The UFOs are piling up in my sewing room so I need to at least finish some tops so I can move them and their leftover bits out of there (and into another pile haha!). Today I sewed borders onto the Porch Swing top. This was the quilt that caused me so much trouble so I didn’t tempt fate with anything fancy. Just a single slab border for this one.
This Thimbleberries fabric was perfect for this quilt. It was one of those wonderful barn reds that work so well with traditional quilts. I’m always so conflicted about using up these old fabrics because I know I can’t get them anymore but this particular one had been aging long enough. The selvage read “Christmas Valley 1995.” Wow, sure didn’t think I had it that long.
As I was sewing these borders on, I started thinking about how my border technique has changed over the years and decided to come clean about how I do it. I’m not trying to convert anyone to my methods, I’m just suggesting that you sometimes need to try different techniques and find one that clicks with you.
In a nutshell, I don’t measure borders at all; simply cut them and slap them on. Right about now probably every long-armer is cringing and wishing I had never written those words, but I have sewn lots of borders and this works for me.
For many years I dutifully measured the center of my quilt, then both sides, averaged the measurements, cut the borders precisely to that measurement, pinned the strips to the top (easing in the fullness all along the length), then carefully sewed the borders to the top. This meant that no border was exactly the same size as the edge of the quilt top so what I ended up with was fullness either in the top or the borders on all four sides. That fullness then had to be “quilted out.” For years, I even taught this method for borders but felt like a fraud because that’s not how I was doing it. It just never made sense to me because that extra fabric had to go somewhere and I would end up with puckers in the quilt or wavy borders that didn’t lay flat. It wasn’t fun trying to ease that excess out while quilting. For me it did not seem logical to cut borders a certain length then try to make the top fit those borders. Plus, it often seemed a top that started square did not remain so after quilting. This was particularly true when there was dense quilting. Some areas would shrink more than others with the heavy quilting. In the end, I realized I cared more that my quilt was flat rather than square so I stopped measuring.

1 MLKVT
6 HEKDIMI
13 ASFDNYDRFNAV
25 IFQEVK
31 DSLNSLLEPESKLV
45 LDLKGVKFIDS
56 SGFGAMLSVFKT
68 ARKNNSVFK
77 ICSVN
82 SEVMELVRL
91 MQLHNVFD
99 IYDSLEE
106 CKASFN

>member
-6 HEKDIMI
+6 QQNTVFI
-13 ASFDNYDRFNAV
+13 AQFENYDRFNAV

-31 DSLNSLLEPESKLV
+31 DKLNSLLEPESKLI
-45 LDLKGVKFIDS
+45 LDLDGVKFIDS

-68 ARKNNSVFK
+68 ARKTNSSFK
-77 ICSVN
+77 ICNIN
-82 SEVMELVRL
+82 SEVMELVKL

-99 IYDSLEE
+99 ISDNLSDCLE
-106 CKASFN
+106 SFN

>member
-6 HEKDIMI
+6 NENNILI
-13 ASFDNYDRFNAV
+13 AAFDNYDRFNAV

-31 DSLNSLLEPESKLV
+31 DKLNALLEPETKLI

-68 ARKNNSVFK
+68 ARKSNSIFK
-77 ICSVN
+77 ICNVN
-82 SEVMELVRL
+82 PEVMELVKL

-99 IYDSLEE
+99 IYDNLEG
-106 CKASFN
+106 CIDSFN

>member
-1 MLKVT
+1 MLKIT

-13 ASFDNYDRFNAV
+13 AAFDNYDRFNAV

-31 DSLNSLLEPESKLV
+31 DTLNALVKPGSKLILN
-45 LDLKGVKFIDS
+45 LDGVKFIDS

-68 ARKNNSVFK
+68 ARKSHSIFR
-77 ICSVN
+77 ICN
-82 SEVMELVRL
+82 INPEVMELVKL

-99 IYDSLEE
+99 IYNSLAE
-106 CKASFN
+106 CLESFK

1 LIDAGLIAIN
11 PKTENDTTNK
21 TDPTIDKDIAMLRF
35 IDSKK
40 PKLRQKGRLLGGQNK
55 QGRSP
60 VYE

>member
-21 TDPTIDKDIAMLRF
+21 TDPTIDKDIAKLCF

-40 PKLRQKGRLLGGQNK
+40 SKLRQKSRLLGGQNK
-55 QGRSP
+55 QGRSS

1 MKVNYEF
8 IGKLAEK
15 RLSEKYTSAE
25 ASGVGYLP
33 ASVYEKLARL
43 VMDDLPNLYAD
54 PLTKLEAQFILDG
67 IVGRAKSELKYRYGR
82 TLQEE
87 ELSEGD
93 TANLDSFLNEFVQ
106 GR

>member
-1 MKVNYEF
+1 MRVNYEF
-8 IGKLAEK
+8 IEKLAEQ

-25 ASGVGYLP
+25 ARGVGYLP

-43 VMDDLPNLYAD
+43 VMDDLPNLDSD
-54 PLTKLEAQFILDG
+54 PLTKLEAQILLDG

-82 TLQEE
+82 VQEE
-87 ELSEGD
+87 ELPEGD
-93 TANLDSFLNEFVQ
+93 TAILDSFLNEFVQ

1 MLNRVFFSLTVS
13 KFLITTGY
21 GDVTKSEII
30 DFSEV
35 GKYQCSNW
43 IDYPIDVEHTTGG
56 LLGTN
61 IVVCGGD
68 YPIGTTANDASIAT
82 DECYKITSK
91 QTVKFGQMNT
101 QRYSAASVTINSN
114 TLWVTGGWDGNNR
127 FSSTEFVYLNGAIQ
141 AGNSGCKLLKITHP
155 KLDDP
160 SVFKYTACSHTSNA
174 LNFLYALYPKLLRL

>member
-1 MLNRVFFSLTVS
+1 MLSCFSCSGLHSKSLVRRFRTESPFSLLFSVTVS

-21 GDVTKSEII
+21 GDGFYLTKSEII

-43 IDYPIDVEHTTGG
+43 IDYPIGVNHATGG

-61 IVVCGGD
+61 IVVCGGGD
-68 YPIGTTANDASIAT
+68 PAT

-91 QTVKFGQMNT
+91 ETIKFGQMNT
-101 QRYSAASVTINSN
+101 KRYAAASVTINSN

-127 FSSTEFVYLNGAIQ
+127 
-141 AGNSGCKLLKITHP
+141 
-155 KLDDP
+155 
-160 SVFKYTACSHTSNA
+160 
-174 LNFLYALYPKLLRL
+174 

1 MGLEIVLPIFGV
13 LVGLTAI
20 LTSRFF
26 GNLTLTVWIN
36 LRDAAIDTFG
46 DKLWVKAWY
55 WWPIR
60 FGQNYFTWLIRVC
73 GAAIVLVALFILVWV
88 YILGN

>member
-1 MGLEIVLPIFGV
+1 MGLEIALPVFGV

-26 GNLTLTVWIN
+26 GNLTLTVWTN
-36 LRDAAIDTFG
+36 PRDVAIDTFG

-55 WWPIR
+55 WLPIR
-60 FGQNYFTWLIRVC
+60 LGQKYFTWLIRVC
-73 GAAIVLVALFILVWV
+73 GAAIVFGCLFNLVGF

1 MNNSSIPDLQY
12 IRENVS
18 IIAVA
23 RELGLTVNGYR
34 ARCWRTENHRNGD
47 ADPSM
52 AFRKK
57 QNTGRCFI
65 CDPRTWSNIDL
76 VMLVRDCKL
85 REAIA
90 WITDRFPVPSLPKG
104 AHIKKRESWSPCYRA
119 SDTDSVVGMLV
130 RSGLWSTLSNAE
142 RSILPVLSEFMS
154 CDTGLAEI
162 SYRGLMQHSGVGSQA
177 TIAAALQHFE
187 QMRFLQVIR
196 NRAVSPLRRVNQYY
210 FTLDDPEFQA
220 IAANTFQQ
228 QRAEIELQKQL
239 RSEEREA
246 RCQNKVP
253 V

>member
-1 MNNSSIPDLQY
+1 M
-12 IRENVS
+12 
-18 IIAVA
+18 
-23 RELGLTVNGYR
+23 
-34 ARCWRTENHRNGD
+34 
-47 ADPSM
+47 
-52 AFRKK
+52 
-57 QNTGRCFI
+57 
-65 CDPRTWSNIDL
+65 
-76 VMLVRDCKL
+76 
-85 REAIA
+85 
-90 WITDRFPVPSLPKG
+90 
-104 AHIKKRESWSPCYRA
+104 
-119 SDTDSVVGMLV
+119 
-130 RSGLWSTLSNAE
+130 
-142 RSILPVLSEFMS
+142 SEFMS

Now, I simply cut a length of fabric a little longer than the quilt top, sew it on and cut off the extra fabric. It sounds counter intuitive but I always sew with the border fabric on top. For some reason that works better for me in preventing wavy borders. Since I’ve been doing this, I never have to ease any fabric when I’m quilting and both my top and borders are nice and flat. For many years I followed the adage to “fit the top to the borders” but since I started fitting my borders to the top, I’ve been much happier with the results. Maybe my sewing has become more accurate over time or maybe it’s just luck, but it is rare when a quilt ends up with any significant difference in length side to side or top to bottom. I don’t make quilts to show so no one ever measures, but for my purposes, this works just fine. As always, your mileage may vary so if you are happy with the way your borders turn out, keep using the method that works for you!